I would love to be able to run full Windows 10 on my Lumia 950 but do I need it now on my 950 not now.

    When my contract is up and I need a new device to replace the 950 I will certainly get one of these cellular PC's if it is the same sort of form factor as the 950.
    Last edited by Grant Taylor3; 12-18-2016 at 12:50 PM.
    Rosebank likes this.
    12-18-2016 12:29 PM
  14. Giddora's Avatar
    64 bit is most of the time slower than 32 bit due to a bigger overhead size. But 64 is more modern and gives developers access to a few newer instruction sets that have been developed since 64 bit became mainstream.

    The marketing around Ios and Android being 64 bit is highly exaggerated though.
    Ariel Takom likes this.
    12-18-2016 03:16 PM
  15. BackToTheFuture's Avatar
    From what my lecturer told me in a coding class I took as an elective, 64-bit allows the OS to utilize more than 3-4GB of RAM, and that's basically the only advantage it has over 32-bit (he did say there are some other advantages, but this is the main one). It doesn't necessarily mean that the OS will perform faster, just that it allows you to perform MORE tasks simultaneously without facing any performance issues since more RAM = more app/software/tabs on browser can be opened at once.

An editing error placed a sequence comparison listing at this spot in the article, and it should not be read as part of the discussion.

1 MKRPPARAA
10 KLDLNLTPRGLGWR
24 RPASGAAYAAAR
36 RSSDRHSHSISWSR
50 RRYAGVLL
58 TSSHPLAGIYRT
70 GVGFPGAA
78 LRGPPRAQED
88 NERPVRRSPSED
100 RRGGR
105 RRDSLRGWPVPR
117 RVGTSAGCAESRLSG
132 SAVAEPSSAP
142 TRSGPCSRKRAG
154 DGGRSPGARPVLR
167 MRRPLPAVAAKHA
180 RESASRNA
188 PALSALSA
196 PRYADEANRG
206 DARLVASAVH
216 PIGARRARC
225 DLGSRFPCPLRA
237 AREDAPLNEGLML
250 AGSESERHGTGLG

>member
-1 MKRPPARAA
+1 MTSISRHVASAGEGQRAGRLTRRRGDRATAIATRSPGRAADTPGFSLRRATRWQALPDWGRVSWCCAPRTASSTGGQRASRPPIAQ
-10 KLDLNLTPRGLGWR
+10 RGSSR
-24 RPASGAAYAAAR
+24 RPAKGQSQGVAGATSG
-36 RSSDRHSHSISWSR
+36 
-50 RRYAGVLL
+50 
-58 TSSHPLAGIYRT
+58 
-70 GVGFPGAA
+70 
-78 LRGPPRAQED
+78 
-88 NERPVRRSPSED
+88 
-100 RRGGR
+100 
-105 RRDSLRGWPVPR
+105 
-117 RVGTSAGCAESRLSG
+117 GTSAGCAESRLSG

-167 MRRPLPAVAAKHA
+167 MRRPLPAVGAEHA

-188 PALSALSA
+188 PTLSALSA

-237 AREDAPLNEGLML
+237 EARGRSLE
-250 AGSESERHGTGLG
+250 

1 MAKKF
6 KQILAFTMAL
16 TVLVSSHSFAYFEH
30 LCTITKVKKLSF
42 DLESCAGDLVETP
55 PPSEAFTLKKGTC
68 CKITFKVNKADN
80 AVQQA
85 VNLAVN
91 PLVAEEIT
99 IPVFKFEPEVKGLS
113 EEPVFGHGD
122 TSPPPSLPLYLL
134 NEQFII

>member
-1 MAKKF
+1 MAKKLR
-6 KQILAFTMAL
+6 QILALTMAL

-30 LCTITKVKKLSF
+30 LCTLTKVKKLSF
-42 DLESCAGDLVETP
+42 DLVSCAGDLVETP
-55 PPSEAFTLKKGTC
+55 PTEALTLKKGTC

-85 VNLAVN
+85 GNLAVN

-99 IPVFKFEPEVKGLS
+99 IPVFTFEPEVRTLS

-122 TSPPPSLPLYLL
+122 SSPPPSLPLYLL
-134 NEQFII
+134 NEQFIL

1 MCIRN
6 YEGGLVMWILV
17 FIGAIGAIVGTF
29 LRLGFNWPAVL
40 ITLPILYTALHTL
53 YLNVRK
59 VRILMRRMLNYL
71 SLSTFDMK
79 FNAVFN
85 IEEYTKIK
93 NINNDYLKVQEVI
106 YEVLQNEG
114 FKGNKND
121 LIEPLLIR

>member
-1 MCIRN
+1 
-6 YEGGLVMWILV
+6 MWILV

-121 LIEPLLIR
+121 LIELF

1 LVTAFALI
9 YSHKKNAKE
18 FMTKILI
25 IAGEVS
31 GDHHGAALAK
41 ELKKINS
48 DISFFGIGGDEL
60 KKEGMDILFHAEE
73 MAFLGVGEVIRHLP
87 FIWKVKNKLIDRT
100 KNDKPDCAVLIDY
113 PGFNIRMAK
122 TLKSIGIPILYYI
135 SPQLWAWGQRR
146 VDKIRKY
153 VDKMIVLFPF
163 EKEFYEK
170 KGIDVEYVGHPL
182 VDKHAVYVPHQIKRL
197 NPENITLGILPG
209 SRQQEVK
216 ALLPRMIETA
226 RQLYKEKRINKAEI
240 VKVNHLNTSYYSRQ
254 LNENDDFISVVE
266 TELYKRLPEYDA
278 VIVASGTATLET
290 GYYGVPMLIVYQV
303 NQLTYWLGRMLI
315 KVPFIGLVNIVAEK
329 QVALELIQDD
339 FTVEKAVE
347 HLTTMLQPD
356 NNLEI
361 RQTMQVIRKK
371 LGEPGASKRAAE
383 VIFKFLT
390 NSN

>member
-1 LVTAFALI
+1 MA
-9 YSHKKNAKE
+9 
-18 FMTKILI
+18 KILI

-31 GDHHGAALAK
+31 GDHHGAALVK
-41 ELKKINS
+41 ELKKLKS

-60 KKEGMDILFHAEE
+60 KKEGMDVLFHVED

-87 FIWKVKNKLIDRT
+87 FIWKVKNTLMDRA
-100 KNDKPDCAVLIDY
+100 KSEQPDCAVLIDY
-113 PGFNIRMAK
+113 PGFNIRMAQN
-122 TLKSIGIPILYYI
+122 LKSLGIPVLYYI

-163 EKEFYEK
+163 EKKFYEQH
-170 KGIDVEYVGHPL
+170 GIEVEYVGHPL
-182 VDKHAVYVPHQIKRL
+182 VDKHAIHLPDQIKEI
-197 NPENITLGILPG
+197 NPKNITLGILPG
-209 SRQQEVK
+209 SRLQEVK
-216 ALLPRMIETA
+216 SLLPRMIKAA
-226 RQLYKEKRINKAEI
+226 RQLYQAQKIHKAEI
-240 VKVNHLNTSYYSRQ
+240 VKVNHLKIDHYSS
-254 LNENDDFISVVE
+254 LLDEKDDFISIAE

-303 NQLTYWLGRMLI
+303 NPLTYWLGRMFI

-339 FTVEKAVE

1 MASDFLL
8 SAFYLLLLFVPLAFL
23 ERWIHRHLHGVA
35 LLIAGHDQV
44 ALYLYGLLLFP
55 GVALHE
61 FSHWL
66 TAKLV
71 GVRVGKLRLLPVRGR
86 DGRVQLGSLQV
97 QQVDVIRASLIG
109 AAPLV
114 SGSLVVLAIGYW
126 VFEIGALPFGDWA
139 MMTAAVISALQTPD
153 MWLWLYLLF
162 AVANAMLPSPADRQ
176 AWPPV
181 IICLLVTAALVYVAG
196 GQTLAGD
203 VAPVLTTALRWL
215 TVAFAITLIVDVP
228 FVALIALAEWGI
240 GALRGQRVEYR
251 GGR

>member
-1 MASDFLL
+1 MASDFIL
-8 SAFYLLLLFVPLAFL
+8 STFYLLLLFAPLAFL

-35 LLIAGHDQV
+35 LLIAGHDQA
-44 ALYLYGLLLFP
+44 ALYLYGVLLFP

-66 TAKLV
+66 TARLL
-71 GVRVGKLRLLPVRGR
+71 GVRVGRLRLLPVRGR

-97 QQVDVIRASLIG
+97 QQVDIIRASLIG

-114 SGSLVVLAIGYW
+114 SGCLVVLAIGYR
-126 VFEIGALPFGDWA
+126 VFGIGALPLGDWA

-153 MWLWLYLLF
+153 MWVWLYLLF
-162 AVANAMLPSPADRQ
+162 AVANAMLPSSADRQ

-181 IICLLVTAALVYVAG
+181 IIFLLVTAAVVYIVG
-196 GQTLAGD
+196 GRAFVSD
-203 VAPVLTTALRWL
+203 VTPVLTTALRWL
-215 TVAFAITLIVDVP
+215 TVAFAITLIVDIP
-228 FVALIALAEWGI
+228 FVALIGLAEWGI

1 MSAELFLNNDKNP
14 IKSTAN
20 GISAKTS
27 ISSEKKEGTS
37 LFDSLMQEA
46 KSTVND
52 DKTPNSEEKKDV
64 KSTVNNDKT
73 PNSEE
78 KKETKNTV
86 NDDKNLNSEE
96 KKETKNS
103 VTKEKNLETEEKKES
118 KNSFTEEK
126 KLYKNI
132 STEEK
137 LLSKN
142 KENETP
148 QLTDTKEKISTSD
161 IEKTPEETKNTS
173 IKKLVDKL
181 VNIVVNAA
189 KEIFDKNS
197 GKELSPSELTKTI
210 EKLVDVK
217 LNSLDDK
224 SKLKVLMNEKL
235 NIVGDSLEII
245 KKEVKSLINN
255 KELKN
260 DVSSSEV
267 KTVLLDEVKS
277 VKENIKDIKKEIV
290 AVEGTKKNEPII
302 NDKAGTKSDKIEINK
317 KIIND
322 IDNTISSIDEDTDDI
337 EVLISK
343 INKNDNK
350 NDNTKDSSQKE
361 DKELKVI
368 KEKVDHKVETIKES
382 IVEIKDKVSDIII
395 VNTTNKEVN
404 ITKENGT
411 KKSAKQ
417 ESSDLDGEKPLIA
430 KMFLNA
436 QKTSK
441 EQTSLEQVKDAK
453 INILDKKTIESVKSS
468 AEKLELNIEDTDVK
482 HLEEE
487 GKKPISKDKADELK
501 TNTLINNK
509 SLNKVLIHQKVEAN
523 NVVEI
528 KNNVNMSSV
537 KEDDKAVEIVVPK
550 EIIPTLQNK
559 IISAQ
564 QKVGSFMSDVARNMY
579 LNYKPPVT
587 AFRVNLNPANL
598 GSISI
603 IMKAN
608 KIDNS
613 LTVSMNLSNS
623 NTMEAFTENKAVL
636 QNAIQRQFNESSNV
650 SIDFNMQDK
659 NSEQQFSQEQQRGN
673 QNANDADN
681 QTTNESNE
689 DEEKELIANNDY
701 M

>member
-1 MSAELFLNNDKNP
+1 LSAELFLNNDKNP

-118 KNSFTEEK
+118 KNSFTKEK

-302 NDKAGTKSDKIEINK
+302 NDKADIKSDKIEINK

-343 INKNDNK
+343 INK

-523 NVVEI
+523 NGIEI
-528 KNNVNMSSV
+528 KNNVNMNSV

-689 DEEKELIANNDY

However, you can also use a 64-bit OS on a device that has only 3-4GB of RAM, and you'll still see the same performance as with a 32-bit OS.

    tl;dr: 64-bit allows for more RAM, thus more multi-tasking
    This holds true for x86_64 (so called AMD64) and ARM64, where the "64 bit" extension allows 64 bit memory addressing. Most of current software still works with 32-bit intergers and floats, so there's no real advantage in terms of computation.

    However, CPUs designed for very large word, like Intel Itanium, are of different breed with entirely different purpose, where 64bit registers and beyond are absolutely necessary for performance. I'm not an architecture guy so I'll stop at that.
    a5cent and Ariel Takom like this.
    12-19-2016 12:42 AM
  16. Ariel Takom's Avatar
    ^ Well explained.

    There's a widespread misconception that RAM makes devices/software faster. I suspect that mostly comes from people's experience with memory swapping on desktop computers. If we launch more programs than can fit into RAM, then some data that should be kept in RAM is swapped out to storage (HDD, SDD, internal flash memory, etc). Reading and/or writing to memory that is swapped out to storage is excruciatingly slow. Easily 100 times slower than if it resided in RAM. That can make even the fastest computer slow as molasses.